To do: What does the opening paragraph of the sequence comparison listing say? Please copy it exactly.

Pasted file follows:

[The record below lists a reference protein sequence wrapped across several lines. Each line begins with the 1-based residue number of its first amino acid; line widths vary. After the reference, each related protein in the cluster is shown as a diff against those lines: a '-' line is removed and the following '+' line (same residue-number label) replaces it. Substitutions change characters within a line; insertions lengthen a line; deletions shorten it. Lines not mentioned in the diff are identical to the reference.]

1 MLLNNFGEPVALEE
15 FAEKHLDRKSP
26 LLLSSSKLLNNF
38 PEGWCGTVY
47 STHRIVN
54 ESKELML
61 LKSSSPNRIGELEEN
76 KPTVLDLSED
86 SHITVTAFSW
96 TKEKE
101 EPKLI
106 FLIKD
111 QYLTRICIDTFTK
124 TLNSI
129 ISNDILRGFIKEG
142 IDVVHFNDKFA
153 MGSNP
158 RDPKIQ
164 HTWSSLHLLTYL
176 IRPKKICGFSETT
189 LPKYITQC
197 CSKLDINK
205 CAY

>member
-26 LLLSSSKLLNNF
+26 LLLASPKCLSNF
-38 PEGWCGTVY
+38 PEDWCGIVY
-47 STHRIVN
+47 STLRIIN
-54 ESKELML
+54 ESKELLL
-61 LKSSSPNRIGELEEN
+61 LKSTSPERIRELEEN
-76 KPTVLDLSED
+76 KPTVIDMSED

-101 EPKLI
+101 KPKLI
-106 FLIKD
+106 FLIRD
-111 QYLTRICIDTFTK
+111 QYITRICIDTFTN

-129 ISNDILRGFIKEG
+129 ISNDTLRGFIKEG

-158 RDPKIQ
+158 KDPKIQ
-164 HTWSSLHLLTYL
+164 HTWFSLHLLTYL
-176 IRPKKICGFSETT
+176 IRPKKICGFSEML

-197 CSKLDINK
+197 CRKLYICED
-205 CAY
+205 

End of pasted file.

[The record below lists a reference protein sequence wrapped across several lines. Each line begins with the 1-based residue number of its first amino acid; line widths vary. After the reference, each related protein in the cluster is shown as a diff against those lines: a '-' line is removed and the following '+' line (same residue-number label) replaces it. Substitutions change characters within a line; insertions lengthen a line; deletions shorten it. Lines not mentioned in the diff are identical to the reference.]